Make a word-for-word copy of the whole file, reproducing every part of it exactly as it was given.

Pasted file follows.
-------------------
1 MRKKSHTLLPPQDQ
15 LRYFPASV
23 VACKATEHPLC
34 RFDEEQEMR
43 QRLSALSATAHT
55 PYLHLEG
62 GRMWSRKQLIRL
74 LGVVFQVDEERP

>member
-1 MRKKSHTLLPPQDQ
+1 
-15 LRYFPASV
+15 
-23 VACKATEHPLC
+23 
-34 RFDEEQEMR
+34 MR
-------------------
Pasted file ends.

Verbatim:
1 MRKKSHTLLPPQDQ
15 LRYFPASV
23 VACKATEHPLC
34 RFDEEQEMR
43 QRLSALSATAHT
55 PYLHLEG
62 GRMWSRKQLIRL
74 LGVVFQVDEERP

>member
-1 MRKKSHTLLPPQDQ
+1 
-15 LRYFPASV
+15 
-23 VACKATEHPLC
+23 
-34 RFDEEQEMR
+34 MR